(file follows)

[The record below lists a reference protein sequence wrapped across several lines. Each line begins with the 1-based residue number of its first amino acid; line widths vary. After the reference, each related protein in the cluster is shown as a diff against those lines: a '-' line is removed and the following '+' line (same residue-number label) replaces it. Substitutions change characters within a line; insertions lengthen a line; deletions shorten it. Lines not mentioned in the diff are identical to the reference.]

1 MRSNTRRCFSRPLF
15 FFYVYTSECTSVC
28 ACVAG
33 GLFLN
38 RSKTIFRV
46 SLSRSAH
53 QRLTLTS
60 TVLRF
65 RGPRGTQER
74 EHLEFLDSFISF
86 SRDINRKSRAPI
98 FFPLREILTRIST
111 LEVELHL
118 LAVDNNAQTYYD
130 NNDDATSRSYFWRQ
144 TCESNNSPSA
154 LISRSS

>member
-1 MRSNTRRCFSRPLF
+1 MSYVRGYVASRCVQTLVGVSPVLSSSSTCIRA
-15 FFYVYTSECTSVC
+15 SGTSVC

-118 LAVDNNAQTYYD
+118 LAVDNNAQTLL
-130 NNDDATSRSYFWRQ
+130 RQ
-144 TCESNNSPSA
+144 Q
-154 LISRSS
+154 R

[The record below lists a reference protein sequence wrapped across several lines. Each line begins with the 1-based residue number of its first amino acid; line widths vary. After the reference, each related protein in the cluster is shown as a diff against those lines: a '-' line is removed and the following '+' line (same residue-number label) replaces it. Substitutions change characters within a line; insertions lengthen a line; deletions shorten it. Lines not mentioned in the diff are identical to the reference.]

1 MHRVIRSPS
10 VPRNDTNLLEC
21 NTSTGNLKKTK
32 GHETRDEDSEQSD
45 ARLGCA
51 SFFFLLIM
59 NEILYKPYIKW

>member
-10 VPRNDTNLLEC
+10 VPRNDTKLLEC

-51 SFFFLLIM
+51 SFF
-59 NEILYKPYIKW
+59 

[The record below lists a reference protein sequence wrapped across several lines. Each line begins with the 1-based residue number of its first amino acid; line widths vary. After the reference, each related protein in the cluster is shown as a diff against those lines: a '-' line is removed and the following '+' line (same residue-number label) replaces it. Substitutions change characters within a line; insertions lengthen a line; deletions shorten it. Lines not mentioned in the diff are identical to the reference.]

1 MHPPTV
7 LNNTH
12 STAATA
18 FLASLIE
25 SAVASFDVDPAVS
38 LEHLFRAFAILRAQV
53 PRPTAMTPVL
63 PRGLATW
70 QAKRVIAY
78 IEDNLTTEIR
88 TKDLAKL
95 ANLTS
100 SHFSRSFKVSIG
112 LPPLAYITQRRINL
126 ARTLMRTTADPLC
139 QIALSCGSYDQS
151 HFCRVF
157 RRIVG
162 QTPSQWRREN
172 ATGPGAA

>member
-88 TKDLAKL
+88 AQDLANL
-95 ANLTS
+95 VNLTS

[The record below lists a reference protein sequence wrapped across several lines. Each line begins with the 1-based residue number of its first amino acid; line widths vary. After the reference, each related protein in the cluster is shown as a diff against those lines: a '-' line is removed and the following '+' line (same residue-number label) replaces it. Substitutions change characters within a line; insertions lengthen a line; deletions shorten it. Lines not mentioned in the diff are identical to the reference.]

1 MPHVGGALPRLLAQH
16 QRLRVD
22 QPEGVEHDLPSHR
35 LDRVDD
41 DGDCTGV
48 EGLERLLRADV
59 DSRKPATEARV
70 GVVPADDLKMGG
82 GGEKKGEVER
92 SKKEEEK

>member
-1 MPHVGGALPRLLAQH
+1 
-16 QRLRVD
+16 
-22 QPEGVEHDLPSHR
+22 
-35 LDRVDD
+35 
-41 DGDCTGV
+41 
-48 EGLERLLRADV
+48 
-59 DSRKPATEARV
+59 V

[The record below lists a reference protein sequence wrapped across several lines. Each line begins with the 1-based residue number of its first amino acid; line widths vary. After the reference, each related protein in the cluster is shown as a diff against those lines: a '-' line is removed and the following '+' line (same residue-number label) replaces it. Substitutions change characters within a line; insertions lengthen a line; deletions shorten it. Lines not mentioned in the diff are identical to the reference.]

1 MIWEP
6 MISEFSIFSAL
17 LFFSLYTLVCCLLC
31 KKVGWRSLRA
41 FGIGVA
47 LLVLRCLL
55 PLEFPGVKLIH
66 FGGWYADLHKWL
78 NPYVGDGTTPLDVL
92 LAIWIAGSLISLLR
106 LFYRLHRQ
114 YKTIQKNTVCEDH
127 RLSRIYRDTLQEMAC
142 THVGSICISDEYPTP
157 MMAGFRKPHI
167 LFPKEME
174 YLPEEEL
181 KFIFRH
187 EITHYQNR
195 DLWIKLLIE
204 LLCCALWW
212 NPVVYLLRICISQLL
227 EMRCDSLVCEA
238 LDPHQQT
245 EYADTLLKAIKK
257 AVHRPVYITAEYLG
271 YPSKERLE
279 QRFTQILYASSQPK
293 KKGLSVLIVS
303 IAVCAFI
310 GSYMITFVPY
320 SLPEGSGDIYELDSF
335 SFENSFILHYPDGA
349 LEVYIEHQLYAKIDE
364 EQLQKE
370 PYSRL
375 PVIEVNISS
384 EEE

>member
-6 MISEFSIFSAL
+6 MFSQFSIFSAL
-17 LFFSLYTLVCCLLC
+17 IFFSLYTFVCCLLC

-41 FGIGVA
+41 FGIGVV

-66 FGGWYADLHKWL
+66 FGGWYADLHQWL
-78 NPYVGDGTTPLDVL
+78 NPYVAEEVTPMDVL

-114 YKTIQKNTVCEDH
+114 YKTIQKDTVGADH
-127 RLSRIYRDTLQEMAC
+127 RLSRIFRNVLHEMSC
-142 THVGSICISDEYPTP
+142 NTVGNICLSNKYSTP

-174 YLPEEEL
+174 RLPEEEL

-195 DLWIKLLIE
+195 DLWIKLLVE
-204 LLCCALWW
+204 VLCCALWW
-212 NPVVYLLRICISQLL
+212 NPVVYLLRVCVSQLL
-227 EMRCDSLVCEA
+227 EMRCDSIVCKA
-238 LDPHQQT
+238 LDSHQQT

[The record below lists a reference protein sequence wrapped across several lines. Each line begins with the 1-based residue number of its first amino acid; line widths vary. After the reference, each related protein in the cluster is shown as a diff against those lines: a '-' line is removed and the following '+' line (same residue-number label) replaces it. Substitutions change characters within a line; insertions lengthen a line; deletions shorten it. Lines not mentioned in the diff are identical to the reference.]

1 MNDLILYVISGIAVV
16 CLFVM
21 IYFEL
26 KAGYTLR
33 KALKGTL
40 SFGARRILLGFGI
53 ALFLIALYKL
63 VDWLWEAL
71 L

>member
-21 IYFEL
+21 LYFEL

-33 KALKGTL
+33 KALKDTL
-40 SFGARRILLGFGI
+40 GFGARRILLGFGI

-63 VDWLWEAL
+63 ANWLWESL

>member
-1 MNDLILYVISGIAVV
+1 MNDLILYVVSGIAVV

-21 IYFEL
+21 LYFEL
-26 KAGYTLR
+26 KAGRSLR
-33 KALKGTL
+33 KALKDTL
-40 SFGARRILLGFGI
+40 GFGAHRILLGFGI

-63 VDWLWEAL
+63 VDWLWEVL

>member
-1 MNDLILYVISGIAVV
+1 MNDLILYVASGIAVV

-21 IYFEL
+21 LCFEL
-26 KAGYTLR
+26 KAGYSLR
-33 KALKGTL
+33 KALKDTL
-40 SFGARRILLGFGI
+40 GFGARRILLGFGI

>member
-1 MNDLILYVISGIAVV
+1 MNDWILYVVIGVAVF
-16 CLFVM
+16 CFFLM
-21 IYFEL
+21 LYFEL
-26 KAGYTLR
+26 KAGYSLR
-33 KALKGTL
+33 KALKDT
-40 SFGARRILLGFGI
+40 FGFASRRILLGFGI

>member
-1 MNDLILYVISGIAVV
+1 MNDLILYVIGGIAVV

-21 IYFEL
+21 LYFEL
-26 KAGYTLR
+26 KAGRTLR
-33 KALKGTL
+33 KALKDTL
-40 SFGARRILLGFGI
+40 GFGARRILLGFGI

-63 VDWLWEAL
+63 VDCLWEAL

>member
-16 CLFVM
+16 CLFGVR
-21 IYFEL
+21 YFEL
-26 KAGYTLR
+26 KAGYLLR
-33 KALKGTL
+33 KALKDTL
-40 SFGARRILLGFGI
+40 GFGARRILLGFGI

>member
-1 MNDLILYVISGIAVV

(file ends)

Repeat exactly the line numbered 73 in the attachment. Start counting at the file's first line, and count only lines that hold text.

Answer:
[The record below lists a reference protein sequence wrapped across several lines. Each line begins with the 1-based residue number of its first amino acid; line widths vary. After the reference, each related protein in the cluster is shown as a diff against those lines: a '-' line is removed and the following '+' line (same residue-number label) replaces it. Substitutions change characters within a line; insertions lengthen a line; deletions shorten it. Lines not mentioned in the diff are identical to the reference.]